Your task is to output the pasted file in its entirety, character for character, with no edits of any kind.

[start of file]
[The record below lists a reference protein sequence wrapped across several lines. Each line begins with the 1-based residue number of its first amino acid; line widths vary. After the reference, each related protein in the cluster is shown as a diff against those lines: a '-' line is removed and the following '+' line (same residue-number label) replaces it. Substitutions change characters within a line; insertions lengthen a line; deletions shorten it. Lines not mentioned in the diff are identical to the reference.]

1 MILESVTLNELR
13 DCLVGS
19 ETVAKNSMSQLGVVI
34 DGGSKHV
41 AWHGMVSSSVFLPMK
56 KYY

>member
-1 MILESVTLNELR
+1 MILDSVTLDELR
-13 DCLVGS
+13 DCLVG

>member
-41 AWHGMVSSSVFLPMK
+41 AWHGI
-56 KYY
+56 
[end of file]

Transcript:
[The record below lists a reference protein sequence wrapped across several lines. Each line begins with the 1-based residue number of its first amino acid; line widths vary. After the reference, each related protein in the cluster is shown as a diff against those lines: a '-' line is removed and the following '+' line (same residue-number label) replaces it. Substitutions change characters within a line; insertions lengthen a line; deletions shorten it. Lines not mentioned in the diff are identical to the reference.]

1 MILESVTLNELR
13 DCLVGS
19 ETVAKNSMSQLGVVI
34 DGGSKHV
41 AWHGMVSSSVFLPMK
56 KYY

>member
-1 MILESVTLNELR
+1 MILDSVTLDELR
-13 DCLVGS
+13 DCLVG

>member
-41 AWHGMVSSSVFLPMK
+41 AWHGI
-56 KYY
+56 